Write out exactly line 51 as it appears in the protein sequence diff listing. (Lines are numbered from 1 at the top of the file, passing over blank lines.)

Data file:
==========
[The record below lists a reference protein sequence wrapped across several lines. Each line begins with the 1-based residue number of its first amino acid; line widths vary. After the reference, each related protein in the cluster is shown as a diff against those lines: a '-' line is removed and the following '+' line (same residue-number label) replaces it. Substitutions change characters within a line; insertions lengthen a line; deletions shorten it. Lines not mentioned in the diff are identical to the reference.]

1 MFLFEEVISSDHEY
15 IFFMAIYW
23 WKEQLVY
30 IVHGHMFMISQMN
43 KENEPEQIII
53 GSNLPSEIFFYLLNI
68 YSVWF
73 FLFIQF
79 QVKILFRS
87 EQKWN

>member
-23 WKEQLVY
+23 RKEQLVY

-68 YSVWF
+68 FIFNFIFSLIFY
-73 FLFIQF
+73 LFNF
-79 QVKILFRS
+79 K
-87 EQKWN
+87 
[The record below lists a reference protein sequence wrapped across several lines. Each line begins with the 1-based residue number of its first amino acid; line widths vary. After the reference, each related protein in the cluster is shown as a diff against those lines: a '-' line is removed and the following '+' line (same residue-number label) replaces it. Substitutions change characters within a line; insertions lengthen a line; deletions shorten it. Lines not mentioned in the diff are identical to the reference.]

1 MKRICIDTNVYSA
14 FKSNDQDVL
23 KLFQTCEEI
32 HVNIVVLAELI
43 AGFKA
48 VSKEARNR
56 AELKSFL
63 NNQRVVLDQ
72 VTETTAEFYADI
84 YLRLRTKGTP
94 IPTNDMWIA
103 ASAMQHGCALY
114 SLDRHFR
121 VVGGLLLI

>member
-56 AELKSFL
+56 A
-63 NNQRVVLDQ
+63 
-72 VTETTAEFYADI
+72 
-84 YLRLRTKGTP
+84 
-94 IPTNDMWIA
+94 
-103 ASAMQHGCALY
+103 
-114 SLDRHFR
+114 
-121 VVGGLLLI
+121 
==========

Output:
-114 SLDRHFR